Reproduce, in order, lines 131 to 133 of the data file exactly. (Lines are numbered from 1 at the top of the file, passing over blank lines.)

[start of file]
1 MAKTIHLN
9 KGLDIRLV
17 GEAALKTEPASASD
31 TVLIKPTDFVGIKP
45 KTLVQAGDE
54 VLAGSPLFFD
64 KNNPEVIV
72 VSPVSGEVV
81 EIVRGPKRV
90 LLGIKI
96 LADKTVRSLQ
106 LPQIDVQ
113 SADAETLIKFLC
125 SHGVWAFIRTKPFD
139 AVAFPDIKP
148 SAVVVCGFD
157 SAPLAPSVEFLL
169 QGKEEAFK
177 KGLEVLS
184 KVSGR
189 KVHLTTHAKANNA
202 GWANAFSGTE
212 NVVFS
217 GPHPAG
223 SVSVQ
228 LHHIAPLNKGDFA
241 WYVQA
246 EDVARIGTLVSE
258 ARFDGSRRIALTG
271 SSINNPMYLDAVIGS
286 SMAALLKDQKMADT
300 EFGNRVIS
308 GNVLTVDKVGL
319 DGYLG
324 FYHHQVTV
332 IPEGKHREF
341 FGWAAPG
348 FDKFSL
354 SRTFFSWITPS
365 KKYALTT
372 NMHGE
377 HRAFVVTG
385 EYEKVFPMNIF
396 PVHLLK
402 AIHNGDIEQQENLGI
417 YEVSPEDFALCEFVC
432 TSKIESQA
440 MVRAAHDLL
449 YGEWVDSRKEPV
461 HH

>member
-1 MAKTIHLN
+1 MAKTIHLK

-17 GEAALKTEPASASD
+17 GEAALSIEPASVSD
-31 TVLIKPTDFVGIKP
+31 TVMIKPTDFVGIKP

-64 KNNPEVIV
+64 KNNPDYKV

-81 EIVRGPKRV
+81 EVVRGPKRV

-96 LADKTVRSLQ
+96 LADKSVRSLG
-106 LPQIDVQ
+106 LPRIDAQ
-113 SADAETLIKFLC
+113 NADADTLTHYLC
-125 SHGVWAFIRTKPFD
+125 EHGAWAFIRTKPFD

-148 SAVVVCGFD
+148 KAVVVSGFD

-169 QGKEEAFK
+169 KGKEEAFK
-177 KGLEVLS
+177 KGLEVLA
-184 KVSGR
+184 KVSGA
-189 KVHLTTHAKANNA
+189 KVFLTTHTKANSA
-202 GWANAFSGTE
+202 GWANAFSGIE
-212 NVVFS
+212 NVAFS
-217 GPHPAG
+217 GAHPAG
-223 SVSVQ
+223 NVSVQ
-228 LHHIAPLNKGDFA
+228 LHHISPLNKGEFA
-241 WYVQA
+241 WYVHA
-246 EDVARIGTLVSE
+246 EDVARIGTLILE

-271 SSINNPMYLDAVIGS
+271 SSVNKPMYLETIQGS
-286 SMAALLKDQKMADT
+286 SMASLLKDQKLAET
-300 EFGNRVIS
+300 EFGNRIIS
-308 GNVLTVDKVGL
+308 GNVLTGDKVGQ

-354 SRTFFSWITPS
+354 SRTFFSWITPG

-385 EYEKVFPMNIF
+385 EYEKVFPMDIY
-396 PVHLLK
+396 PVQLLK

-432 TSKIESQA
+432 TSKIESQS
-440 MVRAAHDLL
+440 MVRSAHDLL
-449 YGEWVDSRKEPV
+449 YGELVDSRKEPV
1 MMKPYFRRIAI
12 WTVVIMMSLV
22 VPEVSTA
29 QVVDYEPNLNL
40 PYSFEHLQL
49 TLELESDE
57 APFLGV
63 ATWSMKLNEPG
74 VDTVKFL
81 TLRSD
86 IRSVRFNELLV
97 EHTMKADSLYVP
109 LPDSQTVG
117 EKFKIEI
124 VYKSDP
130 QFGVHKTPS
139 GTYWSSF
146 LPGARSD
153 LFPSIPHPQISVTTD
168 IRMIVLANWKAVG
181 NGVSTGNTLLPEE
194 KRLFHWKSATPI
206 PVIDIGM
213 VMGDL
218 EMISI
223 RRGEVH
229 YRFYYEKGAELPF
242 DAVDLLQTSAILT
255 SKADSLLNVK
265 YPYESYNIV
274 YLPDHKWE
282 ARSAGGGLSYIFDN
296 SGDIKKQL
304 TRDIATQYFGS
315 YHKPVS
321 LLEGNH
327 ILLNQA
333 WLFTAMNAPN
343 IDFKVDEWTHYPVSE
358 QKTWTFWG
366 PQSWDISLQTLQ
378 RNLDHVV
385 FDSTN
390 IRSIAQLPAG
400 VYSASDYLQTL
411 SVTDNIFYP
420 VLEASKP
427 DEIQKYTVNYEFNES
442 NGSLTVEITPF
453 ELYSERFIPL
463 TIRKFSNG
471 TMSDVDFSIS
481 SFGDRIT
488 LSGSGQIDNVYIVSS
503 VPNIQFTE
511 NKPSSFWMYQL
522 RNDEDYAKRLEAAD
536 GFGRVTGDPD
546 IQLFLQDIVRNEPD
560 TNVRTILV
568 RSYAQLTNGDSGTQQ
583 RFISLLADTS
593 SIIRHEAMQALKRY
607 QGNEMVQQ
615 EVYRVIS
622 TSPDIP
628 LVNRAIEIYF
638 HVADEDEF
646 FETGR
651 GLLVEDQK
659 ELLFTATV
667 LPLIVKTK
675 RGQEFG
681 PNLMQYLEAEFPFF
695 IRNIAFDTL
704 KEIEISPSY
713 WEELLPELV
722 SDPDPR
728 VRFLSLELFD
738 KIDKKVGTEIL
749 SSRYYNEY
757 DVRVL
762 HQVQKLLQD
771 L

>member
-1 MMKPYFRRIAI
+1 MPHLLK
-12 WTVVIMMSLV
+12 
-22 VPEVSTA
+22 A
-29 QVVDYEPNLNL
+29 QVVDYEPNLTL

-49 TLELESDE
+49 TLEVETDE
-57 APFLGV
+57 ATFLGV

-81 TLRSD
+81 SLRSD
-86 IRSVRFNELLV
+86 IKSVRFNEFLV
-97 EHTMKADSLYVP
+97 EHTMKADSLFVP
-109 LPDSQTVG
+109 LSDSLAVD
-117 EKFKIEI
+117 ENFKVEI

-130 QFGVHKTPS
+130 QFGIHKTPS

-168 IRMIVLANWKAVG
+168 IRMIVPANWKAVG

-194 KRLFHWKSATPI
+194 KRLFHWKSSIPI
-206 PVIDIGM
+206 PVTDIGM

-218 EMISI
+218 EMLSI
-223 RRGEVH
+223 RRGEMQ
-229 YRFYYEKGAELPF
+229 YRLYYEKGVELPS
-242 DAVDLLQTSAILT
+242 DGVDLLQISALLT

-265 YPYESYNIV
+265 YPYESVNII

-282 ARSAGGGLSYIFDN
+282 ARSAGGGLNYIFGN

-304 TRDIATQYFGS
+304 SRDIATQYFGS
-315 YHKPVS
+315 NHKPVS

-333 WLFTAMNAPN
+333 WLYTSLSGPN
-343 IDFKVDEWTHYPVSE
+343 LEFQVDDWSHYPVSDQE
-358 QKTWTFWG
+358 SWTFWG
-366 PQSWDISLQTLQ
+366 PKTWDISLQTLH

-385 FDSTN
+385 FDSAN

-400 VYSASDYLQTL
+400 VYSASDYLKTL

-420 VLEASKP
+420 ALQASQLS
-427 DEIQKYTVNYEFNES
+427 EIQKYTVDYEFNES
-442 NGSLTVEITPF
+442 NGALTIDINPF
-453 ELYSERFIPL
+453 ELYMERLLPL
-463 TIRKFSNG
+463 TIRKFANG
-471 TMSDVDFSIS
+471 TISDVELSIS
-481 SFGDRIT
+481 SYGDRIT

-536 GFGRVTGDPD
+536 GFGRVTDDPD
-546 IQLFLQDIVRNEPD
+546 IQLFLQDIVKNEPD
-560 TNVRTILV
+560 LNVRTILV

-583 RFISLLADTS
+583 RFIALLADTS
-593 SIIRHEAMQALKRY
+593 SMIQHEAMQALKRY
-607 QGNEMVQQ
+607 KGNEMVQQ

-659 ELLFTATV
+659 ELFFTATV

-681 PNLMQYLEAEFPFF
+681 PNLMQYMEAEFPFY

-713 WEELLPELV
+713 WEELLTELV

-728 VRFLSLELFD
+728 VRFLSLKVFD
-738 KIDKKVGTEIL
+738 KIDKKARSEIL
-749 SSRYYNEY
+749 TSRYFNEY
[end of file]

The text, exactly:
146 LPGARSD
153 LFPSIPHPQISVTTD
168 IRMIVLANWKAVG